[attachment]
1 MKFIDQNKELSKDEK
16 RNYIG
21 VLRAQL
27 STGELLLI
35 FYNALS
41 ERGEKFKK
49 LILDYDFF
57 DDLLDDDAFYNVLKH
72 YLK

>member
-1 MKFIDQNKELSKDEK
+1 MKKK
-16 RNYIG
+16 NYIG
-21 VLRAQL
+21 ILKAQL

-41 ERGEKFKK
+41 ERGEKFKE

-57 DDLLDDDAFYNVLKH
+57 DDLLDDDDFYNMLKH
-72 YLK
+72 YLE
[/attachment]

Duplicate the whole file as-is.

1 MKFIDQNKELSKDEK
16 RNYIG
21 VLRAQL
27 STGELLLI
35 FYNALS
41 ERGEKFKK
49 LILDYDFF
57 DDLLDDDAFYNVLKH
72 YLK

>member
-1 MKFIDQNKELSKDEK
+1 MKKK
-16 RNYIG
+16 NYIG
-21 VLRAQL
+21 ILKAQL

-41 ERGEKFKK
+41 ERGEKFKE

-57 DDLLDDDAFYNVLKH
+57 DDLLDDDDFYNMLKH
-72 YLK
+72 YLE